I know, this is a very controversial topic. Most people either love annotating their books or are cringing right now at the mere thought of it. To be completely honest, I’ve switched between those perspectives several times. Recently, I’ve started entertaining the idea again and I’m slowly easing myself in, but there’s a lot to consider and that’s what I’d like to talk about today. I’ve been thinking about the process of annotating a lot lately, and while having a conversation with Samantha at Modern Witch’s Bookshelf about it, she encouraged me to write a post about it. She recently wrote a post of her own on the topic and I highly recommend you check it out! Not only is Samantha incredibly sweet, but her posts are wonderfully well-written.
To annotate or not to annotate?
Like I said, some people are strongly for annotating books, and others are strongly against it. Over the past few years, my feelings on this topic have bounced back and forth a lot. As a child, I wanted to keep my books as pristine as possible. Then about five years ago, I had seen an annotated book and I thought the idea of being able to look back at your thoughts was really cool. I was planning on rereading The Fault in Our Stars, so I bought a second copy and wrote down my thoughts in the margins as I went. I enjoyed getting my thoughts down on paper, but looking at how marked up the book was honestly made me a bit anxious, so I decided not to do it again for a while. Recently, I saw a few BookTubers talking about their process for annotating books and I started to think about developing my own process. When I annotated The Fault in Our Stars, I just wrote down my thoughts in the margins and highlighted my favorite quotes; I didn’t tab any pages or have a color system. While there’s nothing wrong with this at all, I decided that moving forward I wanted to annotate in a more organized way because I feel that personally it’ll be more helpful when I’m writing reviews. So, I began tabbing my books again, and I’m going to try writing in them soon. For now I think I might start with writing in stand-alones so if I want to adjust my system again, I don’t have to do it mid-series. Right now I’m just easing myself in by using a color-coded tabbing system.
Benefits of Annotating
So what ultimately made me decide that I want to give annotating another chance? Here are some of the benefits I’ve considered:
Helps you get more engaged in the novel – If you write down your thoughts as you go, it pushes you to think more deeply about what you’re reading. You’re more likely to analyze, react to, or form thoughts about the content.
Allows reflection in the future – If you reread the book in the future, you can look back at what you were thinking the last time you read it. You can see whether and by how much your thoughts and feelings have changed over time.
Makes it easier to write reviews – When it’s time to write your review, you can flip through to the parts you tabbed/highlighted to remind you of important parts you wanted to discuss. If you write your thoughts in the book, you can even include some of them in your review!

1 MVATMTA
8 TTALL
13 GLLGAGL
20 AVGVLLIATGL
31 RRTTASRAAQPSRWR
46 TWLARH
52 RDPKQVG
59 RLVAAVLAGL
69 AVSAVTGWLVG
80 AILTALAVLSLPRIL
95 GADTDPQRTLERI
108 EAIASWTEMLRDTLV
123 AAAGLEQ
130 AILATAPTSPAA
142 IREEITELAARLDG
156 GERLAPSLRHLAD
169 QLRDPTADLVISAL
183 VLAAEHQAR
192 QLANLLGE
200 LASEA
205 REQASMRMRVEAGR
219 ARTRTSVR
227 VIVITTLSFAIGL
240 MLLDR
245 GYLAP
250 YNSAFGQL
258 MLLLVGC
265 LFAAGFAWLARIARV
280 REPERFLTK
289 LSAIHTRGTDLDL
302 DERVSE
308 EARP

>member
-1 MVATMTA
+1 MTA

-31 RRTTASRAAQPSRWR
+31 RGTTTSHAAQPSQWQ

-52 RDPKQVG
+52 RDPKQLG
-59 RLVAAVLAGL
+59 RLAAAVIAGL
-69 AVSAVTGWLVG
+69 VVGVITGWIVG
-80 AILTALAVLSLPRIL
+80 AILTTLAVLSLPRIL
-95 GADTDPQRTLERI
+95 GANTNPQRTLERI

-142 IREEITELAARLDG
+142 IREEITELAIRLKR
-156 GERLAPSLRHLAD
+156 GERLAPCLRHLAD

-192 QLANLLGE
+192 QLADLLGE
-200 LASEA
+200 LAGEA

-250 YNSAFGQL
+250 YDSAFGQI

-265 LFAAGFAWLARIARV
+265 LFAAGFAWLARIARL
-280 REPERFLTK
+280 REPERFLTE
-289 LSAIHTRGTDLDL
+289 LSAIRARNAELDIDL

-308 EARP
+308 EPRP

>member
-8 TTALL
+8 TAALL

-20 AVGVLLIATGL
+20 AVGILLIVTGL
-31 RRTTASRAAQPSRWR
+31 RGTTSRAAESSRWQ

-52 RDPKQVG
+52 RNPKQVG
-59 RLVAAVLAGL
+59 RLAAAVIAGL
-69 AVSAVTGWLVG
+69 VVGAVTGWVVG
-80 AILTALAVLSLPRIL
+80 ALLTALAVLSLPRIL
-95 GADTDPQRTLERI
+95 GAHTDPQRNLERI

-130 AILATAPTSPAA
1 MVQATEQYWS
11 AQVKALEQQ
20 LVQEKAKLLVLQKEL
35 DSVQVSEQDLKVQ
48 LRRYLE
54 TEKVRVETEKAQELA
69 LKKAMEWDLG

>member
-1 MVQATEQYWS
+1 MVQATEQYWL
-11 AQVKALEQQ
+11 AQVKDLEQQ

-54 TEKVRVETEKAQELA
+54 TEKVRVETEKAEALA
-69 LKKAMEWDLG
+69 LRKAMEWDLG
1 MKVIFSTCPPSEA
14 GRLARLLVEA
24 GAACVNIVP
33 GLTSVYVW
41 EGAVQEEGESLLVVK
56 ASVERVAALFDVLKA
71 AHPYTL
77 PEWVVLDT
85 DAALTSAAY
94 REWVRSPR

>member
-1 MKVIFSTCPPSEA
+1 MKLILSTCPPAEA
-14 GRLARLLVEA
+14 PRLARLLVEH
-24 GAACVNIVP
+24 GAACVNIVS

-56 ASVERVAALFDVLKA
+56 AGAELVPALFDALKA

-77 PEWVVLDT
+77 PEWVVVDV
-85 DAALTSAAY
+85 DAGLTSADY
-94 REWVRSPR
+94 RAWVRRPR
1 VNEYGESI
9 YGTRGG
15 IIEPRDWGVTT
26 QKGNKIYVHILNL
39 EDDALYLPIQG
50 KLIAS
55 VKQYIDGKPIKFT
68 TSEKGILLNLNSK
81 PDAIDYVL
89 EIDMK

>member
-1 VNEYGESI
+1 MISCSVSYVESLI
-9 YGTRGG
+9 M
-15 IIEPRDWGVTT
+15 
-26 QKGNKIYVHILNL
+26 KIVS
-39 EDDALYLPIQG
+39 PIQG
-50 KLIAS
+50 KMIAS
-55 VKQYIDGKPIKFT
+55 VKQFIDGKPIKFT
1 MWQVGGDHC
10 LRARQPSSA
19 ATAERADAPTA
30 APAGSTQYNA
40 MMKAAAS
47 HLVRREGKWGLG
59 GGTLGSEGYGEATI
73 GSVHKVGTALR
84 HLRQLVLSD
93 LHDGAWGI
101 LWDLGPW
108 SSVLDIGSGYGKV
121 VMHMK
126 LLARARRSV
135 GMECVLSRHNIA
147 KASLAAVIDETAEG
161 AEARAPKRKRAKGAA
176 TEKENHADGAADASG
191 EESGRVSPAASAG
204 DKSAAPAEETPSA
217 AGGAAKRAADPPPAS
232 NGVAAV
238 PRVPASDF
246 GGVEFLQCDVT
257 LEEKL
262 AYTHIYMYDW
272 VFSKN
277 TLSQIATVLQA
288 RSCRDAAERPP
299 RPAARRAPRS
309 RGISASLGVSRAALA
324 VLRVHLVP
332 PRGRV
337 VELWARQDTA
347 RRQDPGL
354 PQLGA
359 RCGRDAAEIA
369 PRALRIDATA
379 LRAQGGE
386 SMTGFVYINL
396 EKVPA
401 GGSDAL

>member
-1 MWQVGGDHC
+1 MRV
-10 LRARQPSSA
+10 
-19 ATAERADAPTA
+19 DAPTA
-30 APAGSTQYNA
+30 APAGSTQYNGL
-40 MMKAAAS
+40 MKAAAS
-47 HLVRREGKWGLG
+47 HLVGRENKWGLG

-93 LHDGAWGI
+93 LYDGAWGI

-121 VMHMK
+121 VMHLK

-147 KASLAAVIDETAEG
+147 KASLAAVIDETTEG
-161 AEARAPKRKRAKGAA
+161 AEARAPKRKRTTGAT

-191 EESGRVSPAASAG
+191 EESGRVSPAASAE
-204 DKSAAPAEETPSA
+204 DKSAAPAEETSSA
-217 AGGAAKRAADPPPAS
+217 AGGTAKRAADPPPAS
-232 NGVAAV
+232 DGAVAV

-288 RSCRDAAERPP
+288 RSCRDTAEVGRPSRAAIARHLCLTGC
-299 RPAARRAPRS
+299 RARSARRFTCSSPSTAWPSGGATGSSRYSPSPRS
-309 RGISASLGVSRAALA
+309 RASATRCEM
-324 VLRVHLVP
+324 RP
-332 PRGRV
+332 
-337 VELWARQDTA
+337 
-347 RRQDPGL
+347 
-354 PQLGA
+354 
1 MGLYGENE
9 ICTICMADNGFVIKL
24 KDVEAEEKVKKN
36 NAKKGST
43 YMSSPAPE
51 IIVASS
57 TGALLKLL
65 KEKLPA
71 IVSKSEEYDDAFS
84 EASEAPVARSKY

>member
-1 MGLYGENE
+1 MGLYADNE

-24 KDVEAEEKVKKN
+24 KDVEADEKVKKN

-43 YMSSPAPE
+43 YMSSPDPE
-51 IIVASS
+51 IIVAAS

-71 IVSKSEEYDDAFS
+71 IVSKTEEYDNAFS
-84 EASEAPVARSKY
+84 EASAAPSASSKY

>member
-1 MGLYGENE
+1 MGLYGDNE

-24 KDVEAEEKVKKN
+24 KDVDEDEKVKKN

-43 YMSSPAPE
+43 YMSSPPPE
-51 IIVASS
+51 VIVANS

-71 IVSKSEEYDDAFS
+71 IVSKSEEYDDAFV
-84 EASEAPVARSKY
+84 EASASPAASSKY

Helps you to review the plot before reading the sequel – Something that drives me crazy is that by the time a sequel is released, I’ve usually forgotten most of what happened in the previous book(s). If you annotate your books, or even just tab them, you can look back at what you tabbed/highlighted to remind you of the important things that happened in the novel. You can refresh your memory without having to reread the whole book.
Allows you to be creative – There’s no “right” or “wrong” way to annotate, so it may be fun to think of your own system. Plus, you might think the tabs look really pretty!
These are the tabs I’ve put in my copy of The Hating Game so far, but I still have about 100 pages left. Here are close-up pictures of the tabs I use, which I found on Amazon:
This is what each color represents:
Pink – Relationships (not only romantic, but anything that describes relationships with friends or family too)
Orange – Dislike (whether it’s something about the writing I don’t like or something that happens in the story that frustrates me)
Yellow – Characters (any important facts/background about any of the characters)
Green – Funny (anything that I think is clever or that makes me laugh)
Blue – Questions (anything I’m wondering about or that I think might be foreshadowing)
Dark Purple – Important (any important information that I don’t think fits into any of the other categories)
Bright Purple – Favorite (any quotes I really like as well as my favorite scenes)
I’m pretty happy with the way this system worked out for The Hating Game, but I might modify it slightly in the future. When I read fantasy, I’m planning on green representing anything relating to do with world-building, so I may change dark purple to anything funny.
If you’re trying to develop your own system, here are some ideas for other things the colors could represent: shocking moments, diverse representation, connections, sad scenes, cute scenes, things you want to look up, or miscellaneous.
How do you feel about annotating? If you do annotate your books, how do you go about it? Do you have a system?